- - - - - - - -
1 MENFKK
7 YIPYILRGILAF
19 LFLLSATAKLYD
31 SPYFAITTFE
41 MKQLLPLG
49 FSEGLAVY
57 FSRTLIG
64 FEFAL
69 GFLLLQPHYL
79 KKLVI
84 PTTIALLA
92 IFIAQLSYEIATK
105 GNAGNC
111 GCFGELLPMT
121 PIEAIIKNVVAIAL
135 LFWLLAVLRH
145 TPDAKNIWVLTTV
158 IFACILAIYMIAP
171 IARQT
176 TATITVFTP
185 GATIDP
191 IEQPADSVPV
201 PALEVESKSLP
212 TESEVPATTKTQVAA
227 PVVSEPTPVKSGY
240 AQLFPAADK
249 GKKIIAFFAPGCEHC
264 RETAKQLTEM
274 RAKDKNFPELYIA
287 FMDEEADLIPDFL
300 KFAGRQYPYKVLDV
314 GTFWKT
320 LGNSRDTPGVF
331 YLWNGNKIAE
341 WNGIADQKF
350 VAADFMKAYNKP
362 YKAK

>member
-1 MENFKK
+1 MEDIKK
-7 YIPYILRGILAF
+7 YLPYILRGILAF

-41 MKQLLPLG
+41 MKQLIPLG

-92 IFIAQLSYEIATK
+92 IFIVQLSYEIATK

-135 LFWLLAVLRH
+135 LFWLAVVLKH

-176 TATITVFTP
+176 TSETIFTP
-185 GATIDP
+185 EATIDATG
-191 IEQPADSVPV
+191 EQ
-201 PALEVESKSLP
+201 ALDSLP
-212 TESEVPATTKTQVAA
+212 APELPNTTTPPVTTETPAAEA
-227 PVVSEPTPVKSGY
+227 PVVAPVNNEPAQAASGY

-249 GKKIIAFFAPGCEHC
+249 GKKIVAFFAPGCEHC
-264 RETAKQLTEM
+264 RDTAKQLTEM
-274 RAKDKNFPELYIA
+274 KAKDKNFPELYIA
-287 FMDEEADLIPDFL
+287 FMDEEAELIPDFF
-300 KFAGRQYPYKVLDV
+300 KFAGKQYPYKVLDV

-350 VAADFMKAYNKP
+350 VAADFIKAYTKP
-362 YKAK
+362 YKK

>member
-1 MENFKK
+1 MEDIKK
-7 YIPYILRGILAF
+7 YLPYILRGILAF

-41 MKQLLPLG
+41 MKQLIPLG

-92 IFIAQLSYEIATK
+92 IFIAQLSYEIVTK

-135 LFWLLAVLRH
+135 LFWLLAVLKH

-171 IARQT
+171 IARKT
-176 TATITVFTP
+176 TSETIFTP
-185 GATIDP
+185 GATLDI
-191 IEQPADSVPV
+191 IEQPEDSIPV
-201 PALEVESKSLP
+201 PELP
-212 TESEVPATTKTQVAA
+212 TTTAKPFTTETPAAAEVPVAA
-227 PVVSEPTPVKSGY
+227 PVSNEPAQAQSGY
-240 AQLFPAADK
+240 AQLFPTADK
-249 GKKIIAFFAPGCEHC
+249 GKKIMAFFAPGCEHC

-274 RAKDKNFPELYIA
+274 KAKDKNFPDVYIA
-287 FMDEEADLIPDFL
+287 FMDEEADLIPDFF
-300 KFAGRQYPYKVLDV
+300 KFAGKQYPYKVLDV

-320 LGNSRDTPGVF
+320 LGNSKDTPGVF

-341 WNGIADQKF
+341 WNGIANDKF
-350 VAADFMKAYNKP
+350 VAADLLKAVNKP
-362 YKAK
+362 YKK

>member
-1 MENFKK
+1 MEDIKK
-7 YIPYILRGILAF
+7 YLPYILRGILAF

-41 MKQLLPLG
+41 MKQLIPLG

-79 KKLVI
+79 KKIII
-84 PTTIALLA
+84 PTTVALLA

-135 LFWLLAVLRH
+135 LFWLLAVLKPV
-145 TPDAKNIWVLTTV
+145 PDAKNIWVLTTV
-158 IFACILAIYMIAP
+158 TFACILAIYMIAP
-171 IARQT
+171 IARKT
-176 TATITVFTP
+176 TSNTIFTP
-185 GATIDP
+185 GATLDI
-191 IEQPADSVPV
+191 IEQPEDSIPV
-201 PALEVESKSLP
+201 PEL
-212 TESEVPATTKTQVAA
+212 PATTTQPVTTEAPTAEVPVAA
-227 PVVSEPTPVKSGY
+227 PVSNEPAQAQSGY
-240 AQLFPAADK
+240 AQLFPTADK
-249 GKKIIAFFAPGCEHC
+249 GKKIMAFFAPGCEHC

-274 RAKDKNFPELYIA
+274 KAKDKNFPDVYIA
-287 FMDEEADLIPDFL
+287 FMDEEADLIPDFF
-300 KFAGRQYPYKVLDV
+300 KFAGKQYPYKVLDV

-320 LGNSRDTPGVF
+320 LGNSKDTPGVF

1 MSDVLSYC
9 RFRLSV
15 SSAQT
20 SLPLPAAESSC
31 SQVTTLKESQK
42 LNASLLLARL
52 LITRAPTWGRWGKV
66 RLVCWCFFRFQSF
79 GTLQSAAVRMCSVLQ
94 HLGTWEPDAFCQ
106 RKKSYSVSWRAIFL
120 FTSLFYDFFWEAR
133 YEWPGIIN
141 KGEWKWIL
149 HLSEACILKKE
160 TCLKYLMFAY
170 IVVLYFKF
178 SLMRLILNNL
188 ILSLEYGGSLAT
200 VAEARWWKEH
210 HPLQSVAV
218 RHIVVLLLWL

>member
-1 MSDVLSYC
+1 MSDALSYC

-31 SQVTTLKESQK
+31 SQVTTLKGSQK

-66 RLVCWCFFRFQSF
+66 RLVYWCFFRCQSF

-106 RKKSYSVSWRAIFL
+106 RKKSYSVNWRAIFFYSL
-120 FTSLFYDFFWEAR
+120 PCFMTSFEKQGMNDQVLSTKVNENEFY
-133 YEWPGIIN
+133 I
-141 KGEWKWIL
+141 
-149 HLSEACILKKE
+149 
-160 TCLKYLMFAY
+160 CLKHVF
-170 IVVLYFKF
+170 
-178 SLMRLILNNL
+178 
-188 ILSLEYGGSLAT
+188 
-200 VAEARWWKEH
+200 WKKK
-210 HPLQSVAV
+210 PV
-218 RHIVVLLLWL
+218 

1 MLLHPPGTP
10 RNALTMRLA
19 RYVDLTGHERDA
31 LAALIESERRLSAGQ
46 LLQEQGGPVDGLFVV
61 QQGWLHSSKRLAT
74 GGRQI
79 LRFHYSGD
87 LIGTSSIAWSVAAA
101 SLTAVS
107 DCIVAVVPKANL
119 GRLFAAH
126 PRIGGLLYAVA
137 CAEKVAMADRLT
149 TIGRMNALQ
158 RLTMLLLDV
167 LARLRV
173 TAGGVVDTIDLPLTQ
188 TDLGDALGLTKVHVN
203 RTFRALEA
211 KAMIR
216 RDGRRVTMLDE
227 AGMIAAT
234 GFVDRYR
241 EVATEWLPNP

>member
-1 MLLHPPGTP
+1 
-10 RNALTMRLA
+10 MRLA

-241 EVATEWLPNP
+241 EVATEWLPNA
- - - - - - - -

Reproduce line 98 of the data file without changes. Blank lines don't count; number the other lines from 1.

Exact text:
-227 PVVSEPTPVKSGY